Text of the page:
The Joplin Globe, Joplin, MO

Local News

August 17, 2012

Panel approves airport’s final layout, but decisions on projects will wait

PITTSBURG, Kan. — After three years of input by airport users and work by a special committee, the city has approved an airport layout plan to be submitted to the Federal Aviation Administration for consideration.

Should the FAA sign off on the layout, what the city ultimately will choose as priorities to fund remains undecided.

Of the some $3.6 million in projects, the FAA would pick up 90 percent of the cost while the city would pick up the remaining 10 percent.

The steps toward an airport master plan started in 2009 with a series of meetings and survey of needs with the airport users. With that information and data added to studies by Professional Engineering Consultants and H.W. Lochner, a draft layout plan was created.

Proposed projects include a parallel taxiway, the development of a westside hangar and a 600-foot runway extension, among other things. As many as 20 to 25 airplanes land at the airport each day.

The firms received FAA’s final comments on the draft last month, made necessary changes and submitted it for the City Commission’s approval Tuesday. It was met with mixed reviews, with the panel questioning the need for various elements.

The proposed plan would require a 10-year phased approach. The first year would include the construction of a parallel taxiway to runway 16-34 and the removal of a city-owned hangar that would be in its path. The FAA would pay for most of the taxiway, as well as the demolition of the hangar and apron surrounding the new taxiway. The cost to the city for that portion of the project would be $400,000.

Subsequent years would include the addition of self-serve fuel tanks; rehabilitation of the taxi lane and construction of an eight-unit hangar to the west; joint/crack seal and overlay; and the addition of 600 feet of runway.

In addition, the westside development would require a new entrance road and gateway in order to be fully functional, the firms reported. Environmental mitigation also would be required because of the presence of threatened and endangered species.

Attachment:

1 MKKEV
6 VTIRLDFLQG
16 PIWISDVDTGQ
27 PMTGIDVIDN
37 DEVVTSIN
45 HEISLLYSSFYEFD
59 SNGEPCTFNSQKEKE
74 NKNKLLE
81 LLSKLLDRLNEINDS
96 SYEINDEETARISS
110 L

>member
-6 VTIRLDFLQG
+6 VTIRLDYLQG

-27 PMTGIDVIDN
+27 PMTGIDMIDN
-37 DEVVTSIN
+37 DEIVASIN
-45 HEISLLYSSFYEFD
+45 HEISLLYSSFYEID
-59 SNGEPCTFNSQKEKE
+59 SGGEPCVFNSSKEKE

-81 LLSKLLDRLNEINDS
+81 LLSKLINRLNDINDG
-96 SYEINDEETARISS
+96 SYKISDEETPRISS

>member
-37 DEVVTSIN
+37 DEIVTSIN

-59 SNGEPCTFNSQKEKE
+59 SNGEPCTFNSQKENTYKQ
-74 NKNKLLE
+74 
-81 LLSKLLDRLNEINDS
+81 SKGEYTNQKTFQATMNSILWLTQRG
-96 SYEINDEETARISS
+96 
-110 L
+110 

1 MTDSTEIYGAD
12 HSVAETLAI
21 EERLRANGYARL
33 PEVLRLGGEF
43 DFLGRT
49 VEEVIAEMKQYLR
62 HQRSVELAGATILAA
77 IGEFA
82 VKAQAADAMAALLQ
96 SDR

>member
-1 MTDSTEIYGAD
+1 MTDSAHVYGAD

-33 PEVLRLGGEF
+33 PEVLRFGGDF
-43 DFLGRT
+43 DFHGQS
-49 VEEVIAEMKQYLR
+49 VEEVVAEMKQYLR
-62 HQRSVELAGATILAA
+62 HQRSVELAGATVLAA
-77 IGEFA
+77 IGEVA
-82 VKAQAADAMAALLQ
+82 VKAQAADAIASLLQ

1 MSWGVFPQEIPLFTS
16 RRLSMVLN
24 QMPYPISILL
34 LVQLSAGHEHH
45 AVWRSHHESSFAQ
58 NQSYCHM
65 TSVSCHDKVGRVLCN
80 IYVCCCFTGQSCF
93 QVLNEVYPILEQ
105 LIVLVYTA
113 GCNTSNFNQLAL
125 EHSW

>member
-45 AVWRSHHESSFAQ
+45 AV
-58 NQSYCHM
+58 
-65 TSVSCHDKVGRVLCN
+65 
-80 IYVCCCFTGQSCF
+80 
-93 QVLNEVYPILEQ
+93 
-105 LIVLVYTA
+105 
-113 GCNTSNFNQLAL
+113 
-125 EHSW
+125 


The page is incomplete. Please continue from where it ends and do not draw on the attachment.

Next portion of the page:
City Commissioner Michael Gray questioned whether the plan’s parallel taxiways could be shortened to alleviate the cost, and Commissioner Patrick O’Bryan questioned how badly the parallel taxiways were needed. On surveys of airport users, including pilots affiliated with large local corporations, taxiways were ranked high on the list.

“This parallel taxiway has been on the agenda for as long as I’ve been here, and many years longer,” O’Bryan said. “I’ve asked the questions before, ‘Have we had any near misses? Have we had problems with this?’ The answer has always been ‘No.’”

He also said that “whatever they give us, we have to maintain,” referring to FAA funding and the potential for the city to incur future repair or rehabilitation costs on any new construction.

“I think we have to be careful with this kind of stuff,” O’Bryan said. “If it’s not a safety issue, I think it’s the wrong way to go. When you don’t have a plethora of traffic on this runway, it’s not like you have to pull over in the ditch to allow someone else to land. I just wanted to voice my concern and my hesitation for moving forward with this.”

Gray echoed O’Bryan’s statements, advising the city to proceed with caution in committing to the airport projects.

When the city first embarked on the FAA project, Public Works Director Bill Beasley anticipated beginning construction on some elements in 2012 to 2014. Delays were caused by a new electronic filing procedure implemented by the FAA.

City Commissioner Marty Beezley expressed concern that the city was near the top of its bonding authority and no money had been budgeted. Should the FAA approve the projects, but the city come up short of money, the city would have to pass on the FAA funding, she said.